Now, let’s look at the scenario if an evaporative pad were to cool the incoming air. We see that HS2I is less than just using tunnel alone — about 1.25 less regardless of airspeed at an ambient air temperature greater than 85 degrees F. Although the air is cooler, there is higher humidity downstream of the pad. If the combined effect of the cooler air temperature and airspeed on heat loss is not sufficient for the pigs and they have to cool themselves with methods that require the evaporation of water (e.g., increased respiration rate or wallowing), they may not be effective and could still cause heat stress. This is shown by a decrease in HS2I from 4.5 to 2.8 when airspeed is increased from 100 to 400 cubic feet per minute when the room air temperature is a cool 75 degrees F (about 86 degrees F outside).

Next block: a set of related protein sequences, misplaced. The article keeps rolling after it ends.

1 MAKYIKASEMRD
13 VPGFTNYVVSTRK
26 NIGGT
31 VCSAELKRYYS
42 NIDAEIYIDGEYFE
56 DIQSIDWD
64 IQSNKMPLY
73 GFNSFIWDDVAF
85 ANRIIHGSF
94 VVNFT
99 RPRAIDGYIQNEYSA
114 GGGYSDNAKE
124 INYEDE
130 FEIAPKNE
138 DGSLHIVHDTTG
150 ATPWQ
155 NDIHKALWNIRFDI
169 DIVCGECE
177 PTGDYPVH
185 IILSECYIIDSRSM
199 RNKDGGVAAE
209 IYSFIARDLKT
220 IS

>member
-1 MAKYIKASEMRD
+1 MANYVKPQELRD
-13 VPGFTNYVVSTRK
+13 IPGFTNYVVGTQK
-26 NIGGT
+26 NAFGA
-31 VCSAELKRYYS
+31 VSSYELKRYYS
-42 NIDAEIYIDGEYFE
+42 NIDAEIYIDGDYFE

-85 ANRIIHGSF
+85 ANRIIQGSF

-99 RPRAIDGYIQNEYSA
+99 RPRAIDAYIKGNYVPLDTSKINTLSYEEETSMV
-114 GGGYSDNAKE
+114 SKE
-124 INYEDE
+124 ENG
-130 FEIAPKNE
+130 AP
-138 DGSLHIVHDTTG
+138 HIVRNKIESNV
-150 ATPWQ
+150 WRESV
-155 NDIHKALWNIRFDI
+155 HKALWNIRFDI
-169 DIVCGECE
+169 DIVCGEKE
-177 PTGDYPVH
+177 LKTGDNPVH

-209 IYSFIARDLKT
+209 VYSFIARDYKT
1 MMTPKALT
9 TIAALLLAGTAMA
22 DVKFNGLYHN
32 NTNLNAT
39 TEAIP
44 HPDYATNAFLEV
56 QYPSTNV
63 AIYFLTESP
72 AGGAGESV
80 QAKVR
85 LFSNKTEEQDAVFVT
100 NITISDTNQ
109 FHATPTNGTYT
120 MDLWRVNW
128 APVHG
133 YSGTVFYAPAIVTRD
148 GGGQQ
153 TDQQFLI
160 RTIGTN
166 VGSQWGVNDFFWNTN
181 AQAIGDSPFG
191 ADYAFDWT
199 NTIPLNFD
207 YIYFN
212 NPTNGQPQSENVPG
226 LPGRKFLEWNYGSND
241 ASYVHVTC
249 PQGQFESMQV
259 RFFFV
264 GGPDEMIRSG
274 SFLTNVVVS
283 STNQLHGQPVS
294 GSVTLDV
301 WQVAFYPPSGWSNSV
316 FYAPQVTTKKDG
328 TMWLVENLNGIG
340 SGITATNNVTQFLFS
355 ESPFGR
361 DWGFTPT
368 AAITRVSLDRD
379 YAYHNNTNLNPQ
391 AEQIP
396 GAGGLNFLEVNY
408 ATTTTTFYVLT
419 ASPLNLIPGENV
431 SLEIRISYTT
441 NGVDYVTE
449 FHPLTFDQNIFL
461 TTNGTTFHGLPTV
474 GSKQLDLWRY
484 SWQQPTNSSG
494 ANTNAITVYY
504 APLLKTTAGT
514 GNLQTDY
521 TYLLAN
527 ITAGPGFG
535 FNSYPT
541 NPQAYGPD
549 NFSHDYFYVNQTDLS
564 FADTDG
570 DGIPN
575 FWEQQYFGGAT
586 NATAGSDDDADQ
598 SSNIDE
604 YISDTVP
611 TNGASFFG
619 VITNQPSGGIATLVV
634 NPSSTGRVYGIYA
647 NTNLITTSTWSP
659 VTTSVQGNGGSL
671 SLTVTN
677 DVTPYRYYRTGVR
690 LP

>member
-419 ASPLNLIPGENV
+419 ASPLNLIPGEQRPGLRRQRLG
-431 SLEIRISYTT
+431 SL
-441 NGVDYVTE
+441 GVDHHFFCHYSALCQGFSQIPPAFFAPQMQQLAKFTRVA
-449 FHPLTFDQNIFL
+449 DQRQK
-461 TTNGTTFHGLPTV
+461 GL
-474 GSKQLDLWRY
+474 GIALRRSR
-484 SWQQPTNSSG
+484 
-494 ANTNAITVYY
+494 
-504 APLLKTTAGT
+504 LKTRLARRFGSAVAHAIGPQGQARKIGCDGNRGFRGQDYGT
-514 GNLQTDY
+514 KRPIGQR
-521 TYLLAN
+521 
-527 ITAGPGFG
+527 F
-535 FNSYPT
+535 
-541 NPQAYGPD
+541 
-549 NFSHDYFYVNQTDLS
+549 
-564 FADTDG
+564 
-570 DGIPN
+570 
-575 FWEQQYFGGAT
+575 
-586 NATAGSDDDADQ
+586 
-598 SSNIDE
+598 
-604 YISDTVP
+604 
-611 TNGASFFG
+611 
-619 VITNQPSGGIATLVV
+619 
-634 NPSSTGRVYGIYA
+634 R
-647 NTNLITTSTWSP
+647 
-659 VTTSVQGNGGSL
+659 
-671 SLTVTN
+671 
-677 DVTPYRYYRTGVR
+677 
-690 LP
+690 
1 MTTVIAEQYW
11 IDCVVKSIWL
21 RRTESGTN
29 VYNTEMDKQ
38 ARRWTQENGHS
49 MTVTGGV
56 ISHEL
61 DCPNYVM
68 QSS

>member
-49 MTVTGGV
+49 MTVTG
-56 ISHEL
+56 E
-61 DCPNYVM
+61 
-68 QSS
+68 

Lastly, the use of sprinklers versus no sprinklers were compared for a tunnel ventilated facility. The evaporation of water directly from the pig’s skin is powerful as shown by a 1.25 decrease in HS2I when water is added at 400 cubic feet per minute. Compared to a 100 cubic feet per minute airspeed with no sprinkling, the 400 cubic feet per minute with sprinkling reduces HS2I by about 3 and moves H2SI from 7.8 to 4.5, indicating a shift from moderately heat stressed to barely heat stressed. Since higher airspeeds
increase the rate of evaporation, we see that HS2I decreases with increasing airspeeds.
Air temperature is not the only parameter that affects a pig’s thermal comfort. It must be combined with airspeed and relative humidity to capture the complete picture. The newly created HS2I does just that — it simplifies the complicated interactions to an easy-to-understand value ranging from 0 to 10. This tool will be helpful for designing new ventilation systems and evaluating current ones.
This work was funded by the Iowa Pork Producers Association and their support is greatly appreciated.